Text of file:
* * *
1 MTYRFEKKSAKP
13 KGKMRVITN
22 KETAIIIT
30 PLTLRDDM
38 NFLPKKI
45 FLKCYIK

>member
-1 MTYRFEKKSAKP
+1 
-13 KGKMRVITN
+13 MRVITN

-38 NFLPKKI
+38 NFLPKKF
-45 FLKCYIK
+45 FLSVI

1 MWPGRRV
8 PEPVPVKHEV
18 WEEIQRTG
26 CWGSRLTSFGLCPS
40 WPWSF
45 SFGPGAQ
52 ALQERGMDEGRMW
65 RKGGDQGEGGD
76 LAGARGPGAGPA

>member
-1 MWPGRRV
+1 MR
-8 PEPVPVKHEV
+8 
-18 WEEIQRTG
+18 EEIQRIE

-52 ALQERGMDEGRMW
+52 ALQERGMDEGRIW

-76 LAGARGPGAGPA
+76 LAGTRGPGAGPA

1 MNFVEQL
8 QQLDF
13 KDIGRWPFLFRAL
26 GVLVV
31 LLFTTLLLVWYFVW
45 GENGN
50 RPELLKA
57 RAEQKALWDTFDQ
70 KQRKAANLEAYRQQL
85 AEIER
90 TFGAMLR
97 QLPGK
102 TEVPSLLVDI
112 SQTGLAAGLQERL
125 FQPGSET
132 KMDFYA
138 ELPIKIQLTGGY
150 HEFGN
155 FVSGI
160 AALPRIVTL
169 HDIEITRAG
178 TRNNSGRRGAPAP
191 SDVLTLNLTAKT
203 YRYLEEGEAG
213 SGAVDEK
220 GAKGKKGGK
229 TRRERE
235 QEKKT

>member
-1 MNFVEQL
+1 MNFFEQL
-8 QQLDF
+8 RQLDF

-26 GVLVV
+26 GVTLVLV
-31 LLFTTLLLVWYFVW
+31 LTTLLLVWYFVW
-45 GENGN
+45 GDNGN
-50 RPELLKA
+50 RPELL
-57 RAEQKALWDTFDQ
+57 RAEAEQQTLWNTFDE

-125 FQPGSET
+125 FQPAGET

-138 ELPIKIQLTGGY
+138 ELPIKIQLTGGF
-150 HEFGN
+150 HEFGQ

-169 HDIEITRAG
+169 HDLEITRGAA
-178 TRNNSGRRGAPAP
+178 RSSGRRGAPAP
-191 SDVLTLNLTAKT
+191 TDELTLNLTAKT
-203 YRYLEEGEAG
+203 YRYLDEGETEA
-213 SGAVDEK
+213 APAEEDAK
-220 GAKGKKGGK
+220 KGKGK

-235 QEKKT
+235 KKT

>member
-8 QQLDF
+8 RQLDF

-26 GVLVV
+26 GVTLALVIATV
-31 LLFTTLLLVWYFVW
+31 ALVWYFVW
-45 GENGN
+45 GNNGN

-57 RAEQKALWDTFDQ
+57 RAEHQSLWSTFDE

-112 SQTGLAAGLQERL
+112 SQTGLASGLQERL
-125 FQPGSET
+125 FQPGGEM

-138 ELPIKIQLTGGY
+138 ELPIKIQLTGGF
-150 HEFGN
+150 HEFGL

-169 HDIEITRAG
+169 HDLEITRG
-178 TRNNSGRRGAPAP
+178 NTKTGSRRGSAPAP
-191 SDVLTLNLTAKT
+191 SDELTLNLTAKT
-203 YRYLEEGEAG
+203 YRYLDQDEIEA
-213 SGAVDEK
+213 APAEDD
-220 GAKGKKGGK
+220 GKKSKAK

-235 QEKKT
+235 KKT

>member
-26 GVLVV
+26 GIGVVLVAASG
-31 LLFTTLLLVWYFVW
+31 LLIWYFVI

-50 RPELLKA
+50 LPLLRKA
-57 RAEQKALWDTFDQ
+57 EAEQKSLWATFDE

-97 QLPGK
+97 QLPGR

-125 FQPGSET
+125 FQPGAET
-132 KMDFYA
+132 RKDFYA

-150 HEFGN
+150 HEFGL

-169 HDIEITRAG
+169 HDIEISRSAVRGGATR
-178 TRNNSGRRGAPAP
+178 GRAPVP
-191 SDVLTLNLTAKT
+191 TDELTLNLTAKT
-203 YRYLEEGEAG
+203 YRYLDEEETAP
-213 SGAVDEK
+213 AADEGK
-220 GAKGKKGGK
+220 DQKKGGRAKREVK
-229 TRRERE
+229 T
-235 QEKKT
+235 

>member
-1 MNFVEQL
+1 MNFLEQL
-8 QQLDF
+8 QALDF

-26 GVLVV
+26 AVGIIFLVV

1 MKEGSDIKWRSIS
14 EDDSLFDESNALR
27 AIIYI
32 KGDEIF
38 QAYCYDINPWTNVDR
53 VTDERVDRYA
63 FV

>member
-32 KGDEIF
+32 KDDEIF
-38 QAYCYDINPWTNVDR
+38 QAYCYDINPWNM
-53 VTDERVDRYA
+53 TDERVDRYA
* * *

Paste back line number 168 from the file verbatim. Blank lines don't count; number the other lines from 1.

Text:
-8 QQLDF